by Dora Haller
Paris-based brand Waiting For the Sun (aka W/SÜN) may sound familiar; CH recently included their frames in a round-up of sustainable sunglasses. We delved deeper this time by meeting with Antoine Mocquard and Julien Tual, the two Frenchmen behind the wooden sunglasses line, and previewed their latest innovation: an 80% organic, 100% biodegradable, 100% recycled and 100% recyclable line of eyeglass frames.
In their Parisian concept store, surrounded by wilted hydrangeas—a signature good luck charm for the designers, originally from Brittany where wild hydrangeas grow in the countryside—the two designers have been working for five years on the development of this new material. Composed of recycled wood waste and wood dust, compressed with bio-acetate based on a 70% cotton rate, the frames are 100% made in France. Mounted with Carl Zeiss lenses, Bois² is their latest high-end collection.
“The name of the collection—Bois² (wood squared in English)—symbolizes the second life of wood that was supposed to be destroyed,” explains Tual. “Our original concept was to develop a material that provides continuity to wood’s life cycle that was considered as waste. It took us five years of research to find the perfect ratio of the ingredients. The material we have today is perfectly eco-friendly with an ecological footprint the closest possible to zero.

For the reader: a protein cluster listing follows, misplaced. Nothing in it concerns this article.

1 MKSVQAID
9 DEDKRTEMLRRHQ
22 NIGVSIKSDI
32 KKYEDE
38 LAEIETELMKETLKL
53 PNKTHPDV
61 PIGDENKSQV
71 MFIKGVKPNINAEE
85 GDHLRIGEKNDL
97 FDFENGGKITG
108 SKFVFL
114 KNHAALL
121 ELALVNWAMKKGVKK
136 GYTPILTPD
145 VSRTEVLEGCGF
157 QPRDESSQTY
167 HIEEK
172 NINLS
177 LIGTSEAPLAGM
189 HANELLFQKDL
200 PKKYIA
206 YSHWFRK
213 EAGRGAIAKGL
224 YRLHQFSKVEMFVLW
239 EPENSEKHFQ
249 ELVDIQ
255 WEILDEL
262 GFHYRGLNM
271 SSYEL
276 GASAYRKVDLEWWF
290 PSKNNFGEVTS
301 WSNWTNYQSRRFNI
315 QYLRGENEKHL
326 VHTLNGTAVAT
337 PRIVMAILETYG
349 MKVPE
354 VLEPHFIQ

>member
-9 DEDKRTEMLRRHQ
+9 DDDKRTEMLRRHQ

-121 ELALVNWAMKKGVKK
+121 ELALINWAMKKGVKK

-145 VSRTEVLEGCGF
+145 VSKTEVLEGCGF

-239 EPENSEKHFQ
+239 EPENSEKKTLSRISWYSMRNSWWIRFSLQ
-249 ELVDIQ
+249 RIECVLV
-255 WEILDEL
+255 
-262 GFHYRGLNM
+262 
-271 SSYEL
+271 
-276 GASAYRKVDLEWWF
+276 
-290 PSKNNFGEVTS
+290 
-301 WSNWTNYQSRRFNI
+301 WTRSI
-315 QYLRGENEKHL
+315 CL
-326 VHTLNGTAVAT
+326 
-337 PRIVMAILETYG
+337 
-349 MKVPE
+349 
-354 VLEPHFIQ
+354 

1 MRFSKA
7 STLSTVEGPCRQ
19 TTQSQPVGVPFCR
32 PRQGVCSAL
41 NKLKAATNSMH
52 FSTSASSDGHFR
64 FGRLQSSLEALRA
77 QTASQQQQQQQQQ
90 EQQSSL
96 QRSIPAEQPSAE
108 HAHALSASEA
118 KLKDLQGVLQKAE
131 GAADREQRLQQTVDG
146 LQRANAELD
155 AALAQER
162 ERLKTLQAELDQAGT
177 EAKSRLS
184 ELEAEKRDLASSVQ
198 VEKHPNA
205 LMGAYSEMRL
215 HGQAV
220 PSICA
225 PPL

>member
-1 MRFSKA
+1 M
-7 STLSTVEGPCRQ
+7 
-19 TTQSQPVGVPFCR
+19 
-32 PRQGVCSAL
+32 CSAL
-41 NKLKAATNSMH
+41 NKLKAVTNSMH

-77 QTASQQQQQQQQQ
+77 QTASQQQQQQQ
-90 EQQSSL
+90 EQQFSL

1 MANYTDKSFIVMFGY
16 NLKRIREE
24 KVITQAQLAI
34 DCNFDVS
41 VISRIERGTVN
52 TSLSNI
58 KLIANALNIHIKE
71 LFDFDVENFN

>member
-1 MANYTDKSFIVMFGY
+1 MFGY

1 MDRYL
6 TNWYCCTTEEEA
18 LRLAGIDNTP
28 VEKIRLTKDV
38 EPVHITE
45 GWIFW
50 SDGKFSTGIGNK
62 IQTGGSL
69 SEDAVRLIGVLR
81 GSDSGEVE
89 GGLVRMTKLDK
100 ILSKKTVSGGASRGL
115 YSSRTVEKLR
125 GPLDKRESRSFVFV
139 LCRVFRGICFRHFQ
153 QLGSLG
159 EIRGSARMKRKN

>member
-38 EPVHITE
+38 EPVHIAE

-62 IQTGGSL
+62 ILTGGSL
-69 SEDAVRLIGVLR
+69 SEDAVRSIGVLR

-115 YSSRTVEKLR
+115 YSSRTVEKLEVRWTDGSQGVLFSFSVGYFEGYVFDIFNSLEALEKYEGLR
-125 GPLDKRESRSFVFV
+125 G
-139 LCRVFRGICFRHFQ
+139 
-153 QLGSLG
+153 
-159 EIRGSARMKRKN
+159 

“All of the range is handmade and entirely made in France,” adds Mocquard. “They are produced in the Jura mountains, in a village called Oyonnax, where until recently the best manufacturers of the French eyeglass industry have been working. Most of the factories have been closed up as the production was moved gradually to developing countries, but we were lucky enough to find two workshops whose knowledge and experience have been a real key to our success. We are very proud of this new revolutionary material, which we have patented under our trademark.”
The surprisingly light glasses (weighing roughly 20 grams) will be available in January 2014. They will come in three different colors, of which two—beech and spruce—are the natural colors of the wood used in fabrication; a classic black version will also be available. The sunglasses will cost around $270 and the spectacles around $300. Until then, visit Waiting For The Sun’s website to see their current collection and a full list of stockists.
Lead image courtesy of Yann Stofer, all others courtesy of Waiting For The Sun